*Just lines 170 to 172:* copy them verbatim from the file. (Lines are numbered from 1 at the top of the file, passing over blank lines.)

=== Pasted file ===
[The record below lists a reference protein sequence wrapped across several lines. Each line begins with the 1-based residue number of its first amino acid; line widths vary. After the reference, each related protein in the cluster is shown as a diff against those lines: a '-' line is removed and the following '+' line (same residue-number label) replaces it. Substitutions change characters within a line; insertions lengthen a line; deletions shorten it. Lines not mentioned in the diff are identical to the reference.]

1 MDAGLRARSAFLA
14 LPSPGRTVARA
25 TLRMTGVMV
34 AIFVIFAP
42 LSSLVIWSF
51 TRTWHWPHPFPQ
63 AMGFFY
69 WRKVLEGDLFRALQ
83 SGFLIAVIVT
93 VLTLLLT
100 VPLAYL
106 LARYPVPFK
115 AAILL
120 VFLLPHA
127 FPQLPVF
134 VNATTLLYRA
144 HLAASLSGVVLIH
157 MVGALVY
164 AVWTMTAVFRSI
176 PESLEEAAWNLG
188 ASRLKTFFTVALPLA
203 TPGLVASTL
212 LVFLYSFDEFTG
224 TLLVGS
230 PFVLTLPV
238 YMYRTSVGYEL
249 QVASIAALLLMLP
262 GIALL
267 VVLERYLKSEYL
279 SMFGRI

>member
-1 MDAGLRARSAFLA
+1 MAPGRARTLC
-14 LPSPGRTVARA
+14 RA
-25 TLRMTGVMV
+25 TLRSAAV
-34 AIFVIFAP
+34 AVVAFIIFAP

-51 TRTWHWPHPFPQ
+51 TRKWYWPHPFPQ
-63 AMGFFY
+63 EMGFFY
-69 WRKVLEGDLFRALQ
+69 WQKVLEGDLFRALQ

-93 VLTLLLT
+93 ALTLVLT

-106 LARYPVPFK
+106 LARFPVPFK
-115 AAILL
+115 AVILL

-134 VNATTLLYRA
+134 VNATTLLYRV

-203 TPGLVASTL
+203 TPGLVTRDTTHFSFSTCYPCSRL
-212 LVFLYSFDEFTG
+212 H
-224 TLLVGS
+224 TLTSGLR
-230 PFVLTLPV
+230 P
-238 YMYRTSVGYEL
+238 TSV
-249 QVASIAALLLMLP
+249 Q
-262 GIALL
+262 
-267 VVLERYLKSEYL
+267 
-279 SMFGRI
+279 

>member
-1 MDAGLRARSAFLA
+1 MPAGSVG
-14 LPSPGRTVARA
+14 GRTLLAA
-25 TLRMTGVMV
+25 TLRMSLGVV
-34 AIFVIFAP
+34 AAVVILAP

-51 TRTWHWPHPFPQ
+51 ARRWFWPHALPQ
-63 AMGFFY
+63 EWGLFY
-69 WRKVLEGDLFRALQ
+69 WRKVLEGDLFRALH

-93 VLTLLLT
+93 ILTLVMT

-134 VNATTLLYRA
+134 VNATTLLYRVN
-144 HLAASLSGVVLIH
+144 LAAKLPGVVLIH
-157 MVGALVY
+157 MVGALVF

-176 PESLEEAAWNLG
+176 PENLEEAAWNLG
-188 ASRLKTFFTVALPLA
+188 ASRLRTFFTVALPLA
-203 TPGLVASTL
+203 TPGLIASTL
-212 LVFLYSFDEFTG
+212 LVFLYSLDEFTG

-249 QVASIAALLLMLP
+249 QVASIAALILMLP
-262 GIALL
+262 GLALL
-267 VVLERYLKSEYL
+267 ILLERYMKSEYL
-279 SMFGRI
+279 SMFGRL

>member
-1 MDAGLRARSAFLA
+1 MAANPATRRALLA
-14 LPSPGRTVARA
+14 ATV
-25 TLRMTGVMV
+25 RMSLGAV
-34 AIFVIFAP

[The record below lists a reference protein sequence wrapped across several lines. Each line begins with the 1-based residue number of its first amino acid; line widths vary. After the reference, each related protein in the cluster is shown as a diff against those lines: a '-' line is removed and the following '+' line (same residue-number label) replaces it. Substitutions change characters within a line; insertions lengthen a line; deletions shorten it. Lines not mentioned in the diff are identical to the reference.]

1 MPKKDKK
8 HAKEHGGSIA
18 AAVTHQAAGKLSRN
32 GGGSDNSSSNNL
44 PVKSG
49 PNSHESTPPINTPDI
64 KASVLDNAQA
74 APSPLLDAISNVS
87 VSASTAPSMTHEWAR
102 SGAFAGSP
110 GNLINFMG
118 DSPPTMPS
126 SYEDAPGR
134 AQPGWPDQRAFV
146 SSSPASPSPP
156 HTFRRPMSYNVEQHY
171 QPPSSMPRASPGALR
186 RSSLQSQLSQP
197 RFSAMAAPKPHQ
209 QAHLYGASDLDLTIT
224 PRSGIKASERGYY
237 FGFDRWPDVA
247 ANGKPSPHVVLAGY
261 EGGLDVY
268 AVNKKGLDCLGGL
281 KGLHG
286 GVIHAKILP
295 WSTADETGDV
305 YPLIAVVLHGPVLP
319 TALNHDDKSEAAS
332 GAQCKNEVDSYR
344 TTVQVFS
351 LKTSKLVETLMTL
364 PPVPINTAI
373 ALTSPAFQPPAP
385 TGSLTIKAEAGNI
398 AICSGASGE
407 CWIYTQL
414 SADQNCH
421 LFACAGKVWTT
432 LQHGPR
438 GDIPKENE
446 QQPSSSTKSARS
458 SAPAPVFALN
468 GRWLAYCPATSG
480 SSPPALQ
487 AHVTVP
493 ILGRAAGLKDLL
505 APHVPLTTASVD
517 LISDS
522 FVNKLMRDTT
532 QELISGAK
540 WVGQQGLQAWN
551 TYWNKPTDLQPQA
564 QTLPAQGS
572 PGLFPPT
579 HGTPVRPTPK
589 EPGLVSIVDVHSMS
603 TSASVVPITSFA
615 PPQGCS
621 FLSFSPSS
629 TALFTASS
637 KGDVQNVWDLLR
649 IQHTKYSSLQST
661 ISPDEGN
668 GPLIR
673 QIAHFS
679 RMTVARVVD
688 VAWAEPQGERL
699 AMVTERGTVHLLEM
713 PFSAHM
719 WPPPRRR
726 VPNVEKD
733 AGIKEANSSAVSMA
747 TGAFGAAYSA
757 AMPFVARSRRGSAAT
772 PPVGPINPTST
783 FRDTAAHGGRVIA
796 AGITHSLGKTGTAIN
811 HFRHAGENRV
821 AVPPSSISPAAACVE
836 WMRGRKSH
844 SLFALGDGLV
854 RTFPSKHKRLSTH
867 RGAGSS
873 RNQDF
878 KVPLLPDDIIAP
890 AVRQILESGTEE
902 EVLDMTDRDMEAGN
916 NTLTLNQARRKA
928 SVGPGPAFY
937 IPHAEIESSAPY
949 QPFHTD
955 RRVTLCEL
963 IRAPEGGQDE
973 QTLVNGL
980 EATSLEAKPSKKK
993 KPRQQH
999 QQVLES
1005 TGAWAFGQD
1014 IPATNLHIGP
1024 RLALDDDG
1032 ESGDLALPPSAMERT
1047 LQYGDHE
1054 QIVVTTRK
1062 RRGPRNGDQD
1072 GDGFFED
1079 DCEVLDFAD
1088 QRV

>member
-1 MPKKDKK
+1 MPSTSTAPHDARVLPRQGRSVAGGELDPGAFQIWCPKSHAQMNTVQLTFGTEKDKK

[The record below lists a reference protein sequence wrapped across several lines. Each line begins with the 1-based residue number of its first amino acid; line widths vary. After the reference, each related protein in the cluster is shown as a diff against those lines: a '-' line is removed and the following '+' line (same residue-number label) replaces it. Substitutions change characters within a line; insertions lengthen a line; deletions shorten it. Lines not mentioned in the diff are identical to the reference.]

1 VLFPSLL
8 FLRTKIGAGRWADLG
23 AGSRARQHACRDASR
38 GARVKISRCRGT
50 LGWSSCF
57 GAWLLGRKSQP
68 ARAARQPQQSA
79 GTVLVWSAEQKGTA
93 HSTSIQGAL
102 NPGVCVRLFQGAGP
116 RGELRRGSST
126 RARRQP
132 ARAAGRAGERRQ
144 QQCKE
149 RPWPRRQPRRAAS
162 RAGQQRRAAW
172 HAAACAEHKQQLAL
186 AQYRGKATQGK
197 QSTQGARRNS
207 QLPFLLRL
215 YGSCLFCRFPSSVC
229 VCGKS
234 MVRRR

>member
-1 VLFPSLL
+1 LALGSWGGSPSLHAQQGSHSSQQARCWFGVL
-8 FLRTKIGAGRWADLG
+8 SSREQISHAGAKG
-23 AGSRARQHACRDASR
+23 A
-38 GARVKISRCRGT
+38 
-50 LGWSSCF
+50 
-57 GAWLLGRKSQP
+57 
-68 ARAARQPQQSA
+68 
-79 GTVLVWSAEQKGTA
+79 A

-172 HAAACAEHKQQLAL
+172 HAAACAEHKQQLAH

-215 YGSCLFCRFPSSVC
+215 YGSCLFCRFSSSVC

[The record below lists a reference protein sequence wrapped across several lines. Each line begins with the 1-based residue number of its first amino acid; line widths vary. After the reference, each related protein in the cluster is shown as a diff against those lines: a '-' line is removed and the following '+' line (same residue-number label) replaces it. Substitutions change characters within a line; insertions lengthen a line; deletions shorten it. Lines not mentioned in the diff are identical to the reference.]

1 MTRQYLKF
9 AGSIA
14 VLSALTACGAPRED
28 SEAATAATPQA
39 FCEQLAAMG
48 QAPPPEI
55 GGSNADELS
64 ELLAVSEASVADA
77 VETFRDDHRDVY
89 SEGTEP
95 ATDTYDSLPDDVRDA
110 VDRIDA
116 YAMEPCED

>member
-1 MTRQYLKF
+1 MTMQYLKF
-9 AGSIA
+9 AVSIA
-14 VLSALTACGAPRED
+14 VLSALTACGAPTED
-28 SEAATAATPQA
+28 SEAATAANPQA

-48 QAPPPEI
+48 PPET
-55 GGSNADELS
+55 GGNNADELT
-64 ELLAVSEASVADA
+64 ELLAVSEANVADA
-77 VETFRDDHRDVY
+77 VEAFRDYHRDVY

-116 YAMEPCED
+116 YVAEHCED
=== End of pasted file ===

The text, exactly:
517 LISDS
522 FVNKLMRDTT
532 QELISGAK